Monday, September 29, 2014

Horror Thoughts ‘14—Cropsey (2009) ***½

NR, 84 min.
Directors: Barbara Brancaccio, Joshua Zeman
Writer: Joshua Zeman
Featuring: Joshua Zeman, Barbara Brancaccio, Dr. Bill Ellis, Dorothy D’Elletto, Karen Schweiger, Donna Cutugno, Ralph Aquino, Bobby Jenson, Andre Rand, Jim Callahan, Theresa Doyle

So we open Horrorfest this year with a documentary about a real life horror tale of an urban legend that turned out to be true, however the truth of it all is impossible to determine. Growing up on Staten Island, the filmmakers remember stories of Cropsey, an insane killer that would snatch kids if they were out too late in places they didn’t belong. Only once they were adults did they learn that these were not merely stories designed to make sure kids were home and safe when their parents wanted them home.

Saturday, September 27, 2014

Horrorfest 2014

Once again my favorite time of year has rolled around, and once again all my reviews over the next month will concentrate on the horror genre or variations thereof. That is about all that will be the same this year, however. This will be the first year I go into Horrorfest without a clear plan about what movies I’m going to watch over the next month. I’m a little excited about this prospect at going into it without a plan of attack. Of course, that makes it a little difficult to put together some sort of preview for it.

What fueled this change of format are some major life changes. At the very end of last year’s Horrorfest my family suffered a minor tragedy that uprooted many of the way things had been for quite some time. It didn’t affect last year’s Horrorfest as I’d finished watching all the films on my schedule before it happened. Immediately after Horrorfest ended, A Penny in the Well felt the changes. A movie a day was just no longer possible to keep up. I still do my best, but there is only so much time in a day and a week. The addition of my fourth child this past spring has made things even more difficult time wise and there are more important things to concentrate my energies on than movies. Movies are still important, however, and horror movies are my favorites. So Horrorfest will prevail.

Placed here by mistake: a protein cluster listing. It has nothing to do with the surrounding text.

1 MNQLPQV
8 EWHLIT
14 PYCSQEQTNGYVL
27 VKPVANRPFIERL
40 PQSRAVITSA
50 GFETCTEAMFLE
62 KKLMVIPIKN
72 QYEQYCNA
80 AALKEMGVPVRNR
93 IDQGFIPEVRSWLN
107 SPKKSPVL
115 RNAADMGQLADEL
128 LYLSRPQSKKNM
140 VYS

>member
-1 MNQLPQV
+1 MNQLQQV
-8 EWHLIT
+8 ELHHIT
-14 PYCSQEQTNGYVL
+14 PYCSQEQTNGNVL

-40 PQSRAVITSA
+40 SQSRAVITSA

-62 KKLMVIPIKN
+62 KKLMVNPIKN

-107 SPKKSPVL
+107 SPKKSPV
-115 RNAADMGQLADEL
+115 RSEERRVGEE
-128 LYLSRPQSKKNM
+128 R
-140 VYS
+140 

Thursday, September 25, 2014

Penny Thoughts ‘14—Big Trouble in Little China (1986) ***

PG-13, 99 min.
Director: John Carpenter
Writers: Gary Goldman, David Z. Weinstein, W.D. Richter
Starring: Kurt Russell, Kim Catrall, Donnie Dun, James Hong, Victor Wong, Kate Burton, Donald Li, Carter Wong, Peter Kwong, James Pax, Suzee Pai, Chao Li Chi

After finally viewing “Howard the Duck”, I felt I needed to cleanse my palate with another purely 80s flick that is much more satisfying. I had never seen “Big Trouble in Little China” either, but I was taking a bit less of a gamble, since unlike “Howard” this one holds a high cult status rather than a low one. I’d seen much of it throughout the years in bits and pieces, but never the entire thing. It is directed by one of the greatest and underappreciated filmmakers of the 80s, John Carpenter.

Wednesday, September 24, 2014

The Maze Runner / *** (PG-13)

Thomas: Dylan O’Brien
Gally: Will Poulter
Newt: Thomas Brodie-Sangster
Teresa: Kaya Scodelario
Alby: Aml Ameen
Minho: Ki Hong Lee
Chuck: Blake Cooper
Ava Paige: Patricia Clarkson

20th Century Fox presents a film directed by Wes Ball. Written by Noah Oppenheim and Grant Pierce Myers and T.S. Nowlin. Based on the novel by James Dashner. Running time: 113 min. Rated PG-13 (for thematic elements and intense sequences of sci-fi violence and action, including some disturbing images).

It must be a great time to be a developing reader. It seems the young adult fantasy/sci-fi/horror literature genre is gong through some sort of renaissance of late, if the movie adaptations are any indication. In truth, there have been a great number of romances and dramas to come out of young adult literature of late as well. As I get older I find it harder to get excited about these films, but I would imagine were I reading the material that inspires them, I’d be very excited about them. As Toby Maguire complained this past week, it seems young adult novel adaptations and superhero movies are the only options left in film for young performers.

Monday, September 22, 2014

Penny Thoughts ‘14—Howard the Duck (1986) *

PG, 110 min.
Director: Willard Huyck
Writers: Willard Huyck, Gloria Katz, Steve Gerber (Marvel comic book character)
Starring: Lea Thompson, Ed Gale, Jeffrey Jones, Tim Robbins, Paul Guilfoyle
Voice: Chip Zien

So the big credit cookie in this summer’s blockbuster Marvel hit “Guardians of the Galaxy” featured an obscure Marvel character who has already had his shot at a feature film. “Howard the Duck” has gone down as one of the worst flops in movie history. Executive produced by George Lucas, the late summer release in 1986 was panned by critics and ignored by audiences, for some pretty good reasons. The biggest of which is that it really is horrible.